Coronavirus: What will workplaces look like post-lockdown?

The Post-Lockdown Workplace

In March, the spread of COVID-19 required the UK Government to impose a lockdown, forcing thousands of businesses to close their offices and have their staff work remotely. Recently, Britain has been able to return to some level of normality though. Shops, salons, cinemas, restaurants and many more businesses have re-opened their doors. Furthermore, as of the beginning of August, the Government has suggested that workers should also be able to return to their places of work. When they do, however, employees will be going back to an office which is very different from how they left it.

Businesses will need to implement a number of new measures in order to enforce hygiene, safety and social distancing. It will also require them to entirely re-think whole areas of their office, including break areas, toilets and meeting rooms. Changes they will need to make range from small tweaks to the office layout through to the use of innovative new technologies which can help to both identify coronavirus and kill its spread.

To prepare businesses and their employees for the ways in which the workplace might change, Citation has spoken with experts across the business landscape, analysed a wealth of new research and interviewed leading futurologist Dr. Ian Pearson. Using all of their collective insights, Citation has created a series of 3D visuals which illustrate what offices could look like in the near future.



1 Each desk will require its own hygiene station with anti-bacterial wipes for the PC and keyboard, as well as hand sanitiser, disposable gloves and face masks.
2 All employees’ computers should have a camera for video conferencing, which limits the use of meeting rooms where social distancing can be difficult.
3 Desks will need to be divided by plexiglass to ensure each employee is protected from particles distributed through conversation.
4 Sharing stationary will be discouraged in a post-lockdown office to ensure there is no cross-contamination.
5 Motion sensor hand sanitiser dispensers should be installed throughout the office environment to enable good hygiene practices.
6 Some workspaces will need to replace their current desks with ones made from materials that do not harvest bacteria such as silver.

“The notion of putting 7,000 people in a building may be a thing of the past,” Jes Staley of Barclays said. After all, social distancing requirements will force office spaces to be less populated and more spacious. Most employees, in fact, will continue to work from home to help achieve this. They may only come into the office to complete tasks that cannot be done remotely.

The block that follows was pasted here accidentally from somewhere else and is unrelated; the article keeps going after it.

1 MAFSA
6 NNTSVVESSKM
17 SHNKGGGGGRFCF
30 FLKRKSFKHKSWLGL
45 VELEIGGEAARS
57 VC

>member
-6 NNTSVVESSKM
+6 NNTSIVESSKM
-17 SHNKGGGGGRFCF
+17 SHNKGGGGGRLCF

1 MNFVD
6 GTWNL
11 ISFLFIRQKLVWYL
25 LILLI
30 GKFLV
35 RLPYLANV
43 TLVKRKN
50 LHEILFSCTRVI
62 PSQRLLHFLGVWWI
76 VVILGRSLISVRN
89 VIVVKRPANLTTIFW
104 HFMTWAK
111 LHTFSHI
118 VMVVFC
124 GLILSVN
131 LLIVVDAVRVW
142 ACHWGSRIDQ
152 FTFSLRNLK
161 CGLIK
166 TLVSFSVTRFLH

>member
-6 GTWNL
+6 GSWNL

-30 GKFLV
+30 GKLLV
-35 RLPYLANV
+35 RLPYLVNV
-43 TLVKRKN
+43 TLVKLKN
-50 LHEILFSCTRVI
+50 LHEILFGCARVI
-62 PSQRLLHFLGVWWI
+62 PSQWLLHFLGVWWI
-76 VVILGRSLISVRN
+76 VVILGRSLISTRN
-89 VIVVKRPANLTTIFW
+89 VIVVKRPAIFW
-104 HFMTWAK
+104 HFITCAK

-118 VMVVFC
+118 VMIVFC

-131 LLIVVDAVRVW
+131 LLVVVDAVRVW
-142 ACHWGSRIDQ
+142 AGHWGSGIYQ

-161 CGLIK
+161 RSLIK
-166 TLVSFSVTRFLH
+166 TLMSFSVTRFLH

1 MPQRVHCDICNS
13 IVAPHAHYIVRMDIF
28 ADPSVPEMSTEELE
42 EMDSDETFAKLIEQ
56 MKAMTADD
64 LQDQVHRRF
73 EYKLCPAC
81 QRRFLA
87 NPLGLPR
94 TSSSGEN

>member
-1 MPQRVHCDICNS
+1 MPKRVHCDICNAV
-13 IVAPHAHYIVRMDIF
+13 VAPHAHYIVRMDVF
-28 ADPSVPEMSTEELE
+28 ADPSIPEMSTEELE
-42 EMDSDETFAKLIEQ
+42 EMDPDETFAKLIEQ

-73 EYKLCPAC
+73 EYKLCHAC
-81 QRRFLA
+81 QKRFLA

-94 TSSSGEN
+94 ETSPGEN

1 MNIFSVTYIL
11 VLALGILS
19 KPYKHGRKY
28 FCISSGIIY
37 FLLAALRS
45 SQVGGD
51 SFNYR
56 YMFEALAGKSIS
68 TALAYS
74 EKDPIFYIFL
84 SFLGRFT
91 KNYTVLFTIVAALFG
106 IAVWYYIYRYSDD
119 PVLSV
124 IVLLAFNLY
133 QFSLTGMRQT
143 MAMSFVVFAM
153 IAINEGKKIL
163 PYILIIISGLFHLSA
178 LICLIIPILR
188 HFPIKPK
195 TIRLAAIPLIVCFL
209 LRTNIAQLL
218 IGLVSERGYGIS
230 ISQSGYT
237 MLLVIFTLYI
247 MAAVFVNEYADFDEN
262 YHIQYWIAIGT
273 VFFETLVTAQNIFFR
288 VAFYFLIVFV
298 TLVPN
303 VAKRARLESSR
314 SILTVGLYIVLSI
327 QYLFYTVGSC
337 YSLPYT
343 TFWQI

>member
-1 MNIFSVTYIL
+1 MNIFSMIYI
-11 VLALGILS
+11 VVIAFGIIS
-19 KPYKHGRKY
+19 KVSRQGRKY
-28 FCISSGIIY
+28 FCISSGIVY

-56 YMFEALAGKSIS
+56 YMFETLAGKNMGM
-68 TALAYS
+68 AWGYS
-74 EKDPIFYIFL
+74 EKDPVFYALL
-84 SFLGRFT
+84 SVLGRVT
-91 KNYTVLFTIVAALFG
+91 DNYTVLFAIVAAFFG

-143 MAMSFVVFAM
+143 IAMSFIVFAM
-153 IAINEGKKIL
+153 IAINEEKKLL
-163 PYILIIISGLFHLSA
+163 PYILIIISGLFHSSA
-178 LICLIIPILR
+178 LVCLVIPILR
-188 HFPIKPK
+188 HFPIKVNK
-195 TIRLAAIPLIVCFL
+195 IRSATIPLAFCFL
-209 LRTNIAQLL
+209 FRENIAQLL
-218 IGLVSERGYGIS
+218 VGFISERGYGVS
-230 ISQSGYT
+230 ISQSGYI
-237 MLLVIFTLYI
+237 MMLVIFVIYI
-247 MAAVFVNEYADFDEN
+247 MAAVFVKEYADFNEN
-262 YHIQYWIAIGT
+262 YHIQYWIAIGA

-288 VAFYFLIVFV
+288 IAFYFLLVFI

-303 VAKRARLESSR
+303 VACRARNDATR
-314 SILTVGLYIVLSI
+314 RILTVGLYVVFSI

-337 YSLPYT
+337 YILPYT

In instances where staff will be required in the office, they should expect substantial changes to their workspace. Hygiene stations may be available on every desk, for instance, and workstations could be pushed apart. There may even be plexiglass separating you from your colleagues. Every effort will be made to keep you apart from your colleagues post-lockdown, which will mean that face-to-face interaction is replaced by video conferencing, phone calls and instant messaging. Furthermore, meetings will have to take place digitally or, as futurologist Dr. Ian Pearson suggests, outside.

“If it’s a nice day, have your meeting outside on the grass,” he says. “That is an awful lot safer than having it inside, because the wind is going to blow the viruses away and the sunlight is going to keep things pretty sterile. Beer gardens and sitting outside of a coffee shop are reasonably safe too, but you do need to use an element of common sense.”



1 Traditional soap dispensers and hand dryers will need to be replaced by modern, motion activated alternatives to avoid touching.
2 To make sure all employees aren’t touching the same handle, toilet doors may need to become automatic, using Bluetooth technology to open when someone approaches—unless it is in use and locked.
3 Motion sensors, similar to those sometimes used for soap and hand dryers, may also need to be installed for toilet roll as well.
4 Reminders of company hygiene policy will also be commonplace in toilets.
5 Staff will need to sanitise the toilet before and after each use to ensure the environment remains cleanly.

Toilets are usually the least hygienic areas of a workplace. Therefore, they are going to present a myriad of challenges for companies once lockdown is eased and it is safe for staff to return to the office. These facilities may, in fact, be the one area of the workplace that requires the most attention.

“Toilets are very dangerous places; you are going to catch something quite easily there,” said Dr. Pearson. “If you are sitting on a toilet seat, you are going to leave it covered in viruses if you have Covid-19. You are also handling the toilet roll and the bar as you are pulling it out too. There is all sorts of ways of contaminating people in a toilet, so really we should be putting in systems whereby it gets cleaned ideally in between each use.”